Working Girl

The film was Oscar-nominated, had a career best performance from Melanie Griffith who turned into Sandra Bullock for the short-lived TV version.

Tremors

After four films (don’t worry only two of them made them into cinemas) the Syfy Channel thought they’d Graboid some extra green stuff from the franchise and spin it out as a TV series, featuring Michael Gross, who has been a mainstay of all of the films (and played Michael J Fox’s dad in Family Ties). The Channel mucked about with the order so it made no sense, which meant sloppy re-editing and an audience that nose-divided sending the Graboids back into hiding never to be seen again.

Madigan

Richard Widmark lasted for six 90 minutes episodes of this TV series named after the 1968 film of the same name, which to be honest was some going as he got shot dead at the end of the film. The original film was directed by Don Siegel who would go onto make Dirty Harry.  In the same year as directing Madigan, Siegel also directed Coogan’s Bluff with a fish out of water cop played by Clint Eastwood. This also turned up on TV, this time as McCloud with Dennis Weaver in the role.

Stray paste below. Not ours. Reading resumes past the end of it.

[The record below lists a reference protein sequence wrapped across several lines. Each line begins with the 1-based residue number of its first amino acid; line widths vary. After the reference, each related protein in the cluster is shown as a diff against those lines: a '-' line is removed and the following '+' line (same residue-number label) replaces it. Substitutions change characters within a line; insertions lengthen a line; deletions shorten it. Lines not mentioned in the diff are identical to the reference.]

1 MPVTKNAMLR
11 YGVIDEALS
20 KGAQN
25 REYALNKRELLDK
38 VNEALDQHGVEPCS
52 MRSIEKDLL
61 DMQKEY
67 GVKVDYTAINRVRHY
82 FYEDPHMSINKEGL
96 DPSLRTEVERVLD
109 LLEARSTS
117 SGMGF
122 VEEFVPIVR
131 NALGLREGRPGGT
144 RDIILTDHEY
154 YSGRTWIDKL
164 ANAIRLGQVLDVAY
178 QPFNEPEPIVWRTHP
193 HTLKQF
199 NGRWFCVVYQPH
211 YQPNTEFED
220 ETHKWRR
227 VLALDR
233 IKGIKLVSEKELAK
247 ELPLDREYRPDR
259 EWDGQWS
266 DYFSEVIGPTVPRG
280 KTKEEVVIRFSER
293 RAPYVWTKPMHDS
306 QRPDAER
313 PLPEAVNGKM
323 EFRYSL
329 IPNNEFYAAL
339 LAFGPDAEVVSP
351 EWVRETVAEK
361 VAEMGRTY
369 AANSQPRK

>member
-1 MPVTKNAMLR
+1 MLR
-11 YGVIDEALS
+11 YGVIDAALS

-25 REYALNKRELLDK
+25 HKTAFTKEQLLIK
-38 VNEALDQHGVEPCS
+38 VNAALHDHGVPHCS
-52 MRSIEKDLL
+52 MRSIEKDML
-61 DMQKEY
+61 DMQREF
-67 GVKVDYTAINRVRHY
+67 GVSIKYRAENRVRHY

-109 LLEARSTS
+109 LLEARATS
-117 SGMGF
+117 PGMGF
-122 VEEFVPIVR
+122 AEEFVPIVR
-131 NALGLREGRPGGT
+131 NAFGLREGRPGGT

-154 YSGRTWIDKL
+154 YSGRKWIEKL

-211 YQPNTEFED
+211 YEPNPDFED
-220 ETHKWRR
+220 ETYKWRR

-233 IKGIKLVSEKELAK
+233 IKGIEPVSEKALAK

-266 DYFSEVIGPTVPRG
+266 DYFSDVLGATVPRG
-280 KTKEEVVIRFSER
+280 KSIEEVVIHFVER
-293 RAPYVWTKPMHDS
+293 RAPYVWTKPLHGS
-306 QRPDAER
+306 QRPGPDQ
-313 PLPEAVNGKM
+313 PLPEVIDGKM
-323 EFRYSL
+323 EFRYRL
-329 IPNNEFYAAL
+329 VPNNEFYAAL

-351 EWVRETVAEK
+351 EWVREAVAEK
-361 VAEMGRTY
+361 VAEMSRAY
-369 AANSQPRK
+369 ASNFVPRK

Casablanca

When Humphrey Bogart said “Play it again, Sam” I don’t think he meant the whole scenario, well amazingly that is what happened and more amazingly still it was with David Soul in the Bogart role in 1983, which also featured an early Ray Liotta and Scatman ‘Hong Kong Phooey” Crothers. Was also made for TV in 1955, the latter only lasted two episodes with the former shutting up shop after 6.

Buffy the Vampire Slayer

It’s often forgotten that Buffy started out as something of a so-so movie with a good idea with the lovely but oh so different to Gellar, Kristy Swanson in the role.

Robocop